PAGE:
MOHAMMED ZIA UL-HAQ
Presldent of Pakistan
In 1979, when General Mohammod Zia Ul-Haq executed his elected predecessor, Zulfigar Ali Bhutto, and declared martial law, drugs were unknown in Pakistan, but by 1984 Pakistan was furnishing 70% of the world’s high grade heroin. That same year, George Bush addressed a group of Pakistani officials and praised the government of President Zia for its anti-narcotics program. However, among the guests listening to Vice-President Bush were many high ranking officials with links to one of the most lucrative heroin syndicates in the world. Although the US government had some very capable drug enforcement agents in Pakistan, they did not break even one narcotics case there. A senior Pakstani narcotics officer said he had concluded the US was unwilling to press for arrests that might embarrass a government so closely tied to Washington. Former Secretary of State Henry Kissinger called Pakistan a “frontline state” defending “free people everywhere’. That may explain why despite its unsavory record of jailing and torturing dissidents, Pakistan under Zia was the largest recipient of US. aid, receiving over $3 billion in 1982, of which over half was for weapons. Zia eventually lifted martial law and called for general elections in 1985. However, many of his outspoken opponents were jailed during the elections and for several days afterward. Zia died in a mysterious plane crash in 1988, and the political party of his predecessor then formed a government behind the late President Bhutto’s daughter Benazir Bhutto.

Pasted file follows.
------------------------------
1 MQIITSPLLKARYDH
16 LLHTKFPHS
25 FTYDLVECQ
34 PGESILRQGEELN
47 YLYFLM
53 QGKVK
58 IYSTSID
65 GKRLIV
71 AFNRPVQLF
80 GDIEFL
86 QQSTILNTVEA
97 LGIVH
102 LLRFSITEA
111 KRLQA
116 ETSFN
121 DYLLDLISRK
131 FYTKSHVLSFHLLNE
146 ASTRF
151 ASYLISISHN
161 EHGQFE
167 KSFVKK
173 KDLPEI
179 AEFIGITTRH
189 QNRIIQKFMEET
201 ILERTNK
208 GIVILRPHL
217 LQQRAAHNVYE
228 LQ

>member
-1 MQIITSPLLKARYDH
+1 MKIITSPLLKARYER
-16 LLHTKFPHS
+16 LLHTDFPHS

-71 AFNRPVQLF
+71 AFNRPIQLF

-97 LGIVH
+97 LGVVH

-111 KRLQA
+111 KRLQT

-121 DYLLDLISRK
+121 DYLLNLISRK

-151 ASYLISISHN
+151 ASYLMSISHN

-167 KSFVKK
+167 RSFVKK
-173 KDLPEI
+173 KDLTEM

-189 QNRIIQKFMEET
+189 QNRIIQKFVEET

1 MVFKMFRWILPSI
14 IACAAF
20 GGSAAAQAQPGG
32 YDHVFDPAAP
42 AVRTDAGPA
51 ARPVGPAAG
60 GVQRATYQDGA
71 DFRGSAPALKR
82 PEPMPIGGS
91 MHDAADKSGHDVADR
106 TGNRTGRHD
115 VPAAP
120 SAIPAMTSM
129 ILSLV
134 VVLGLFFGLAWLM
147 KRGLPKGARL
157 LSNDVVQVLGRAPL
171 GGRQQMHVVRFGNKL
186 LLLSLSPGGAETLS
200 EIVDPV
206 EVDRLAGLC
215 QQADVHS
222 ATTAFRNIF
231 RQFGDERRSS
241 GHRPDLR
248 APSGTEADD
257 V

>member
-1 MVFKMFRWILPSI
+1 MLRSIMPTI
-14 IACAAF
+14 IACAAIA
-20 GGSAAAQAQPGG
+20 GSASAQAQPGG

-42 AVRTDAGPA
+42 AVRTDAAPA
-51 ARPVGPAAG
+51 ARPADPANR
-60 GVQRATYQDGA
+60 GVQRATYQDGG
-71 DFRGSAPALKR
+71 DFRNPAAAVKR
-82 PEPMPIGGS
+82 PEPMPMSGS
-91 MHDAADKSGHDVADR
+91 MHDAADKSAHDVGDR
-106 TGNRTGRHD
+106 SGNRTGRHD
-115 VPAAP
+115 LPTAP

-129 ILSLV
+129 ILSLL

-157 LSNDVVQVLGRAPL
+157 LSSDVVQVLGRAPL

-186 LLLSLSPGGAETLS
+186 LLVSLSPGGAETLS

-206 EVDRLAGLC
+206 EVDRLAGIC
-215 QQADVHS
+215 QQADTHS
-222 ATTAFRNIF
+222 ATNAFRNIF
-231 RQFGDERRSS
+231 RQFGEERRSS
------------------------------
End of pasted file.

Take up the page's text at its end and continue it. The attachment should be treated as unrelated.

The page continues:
U.S. Imperialism List
1. China – 1945 to 1960s
2. Italy – 1947-1948
3. Greece – 1947 to early 1950s
4. The Philippines – 1940s and 1950s
5. Korea – 1945-1953
6. Albania – 1949-1953
7. Eastern Europe – 1948-1956
8. Germany – 1950s
9. Iran – 1953
10. Guatemala – 1953-1954
11. Costa Rica – Mid-1950s
12. Syria – 1956-1957
13. Middle East – 1957-1958
14. Indonesia – 1957-1958
15. Western Europe – 1950s and 1960s
16. British Guiana – 1953-1964
17. Soviet Union – Late 1940s to 1960s
18. Italy – 1950s to 1970s
19. Vietnam – 1950-1973
20. Cambodia – 1955-1973
21. Laos – 1957-1973
22. Haiti – 1959-1963
23. Guatemala – 1960
24. France/Algeria – 1960s
25. Ecuador – 1960-1963
26. The Congo – 1960-1964
27. Brazil – 1961-1964
28. Peru – 1960-1965
29. Dominican Republic – 1960-1966
30. Cuba – 1959 to 1980s
31. Indonesia – 1965: Liquidating President Sukarno … and 500,000 others
East Timor – 1975: And 200,000 more
32. Ghana – 1966: Kwame Nkrumah steps out of line
33. Uruguay – 1964-1970: Torture — as American as apple pie
34. Chile – 1964-1973
35. Greece – 1964-1974
36. Bolivia – 1964-1975
37. Guatemala – 1962 to 1980s: A less publicized “final solution”
38. Costa Rica – 1970-1971
39. Iraq – 1972-1975
40. Australia – 1973-1975
41. Angola – 1975 to 1980s
42. Zaire – 1975-1978
43. Jamaica – 1976-1980
44. Seychelles – 1979-1981
45. Grenada – 1979-1984
46. Morocco – 1983
47. Suriname – 1982-1984
48. Libya – 1981-1989
49. Nicaragua – 1981-1990
50. Panama – 1969-1991
51. Bulgaria 1990/Albania 1991
52. Iraq – 1990-1991: Desert holocaust
53. Afghanistan – 1979-1992
54. El Salvador – 1980-1994
55. Haiti – 1986-1994